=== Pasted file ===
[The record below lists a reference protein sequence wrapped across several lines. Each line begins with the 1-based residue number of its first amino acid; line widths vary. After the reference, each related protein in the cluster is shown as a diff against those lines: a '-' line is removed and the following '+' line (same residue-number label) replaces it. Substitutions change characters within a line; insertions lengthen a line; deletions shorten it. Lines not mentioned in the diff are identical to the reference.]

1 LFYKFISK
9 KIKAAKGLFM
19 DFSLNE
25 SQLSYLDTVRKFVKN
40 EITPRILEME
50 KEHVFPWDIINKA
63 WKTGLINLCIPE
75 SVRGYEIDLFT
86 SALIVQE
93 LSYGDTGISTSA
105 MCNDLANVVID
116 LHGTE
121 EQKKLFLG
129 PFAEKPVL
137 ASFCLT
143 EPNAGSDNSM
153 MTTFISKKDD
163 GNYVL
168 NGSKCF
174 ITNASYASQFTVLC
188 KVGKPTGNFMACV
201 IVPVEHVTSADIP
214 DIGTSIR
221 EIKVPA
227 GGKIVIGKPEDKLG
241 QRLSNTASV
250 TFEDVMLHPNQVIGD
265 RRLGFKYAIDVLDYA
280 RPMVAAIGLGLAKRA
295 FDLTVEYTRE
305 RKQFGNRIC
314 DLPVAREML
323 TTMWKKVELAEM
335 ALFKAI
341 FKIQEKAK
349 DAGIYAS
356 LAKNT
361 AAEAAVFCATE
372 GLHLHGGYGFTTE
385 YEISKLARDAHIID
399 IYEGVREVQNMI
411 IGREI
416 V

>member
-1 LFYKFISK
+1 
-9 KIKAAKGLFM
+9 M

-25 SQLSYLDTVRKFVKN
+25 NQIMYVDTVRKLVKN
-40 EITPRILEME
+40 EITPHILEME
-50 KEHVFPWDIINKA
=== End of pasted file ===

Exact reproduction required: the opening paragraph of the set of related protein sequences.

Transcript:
[The record below lists a reference protein sequence wrapped across several lines. Each line begins with the 1-based residue number of its first amino acid; line widths vary. After the reference, each related protein in the cluster is shown as a diff against those lines: a '-' line is removed and the following '+' line (same residue-number label) replaces it. Substitutions change characters within a line; insertions lengthen a line; deletions shorten it. Lines not mentioned in the diff are identical to the reference.]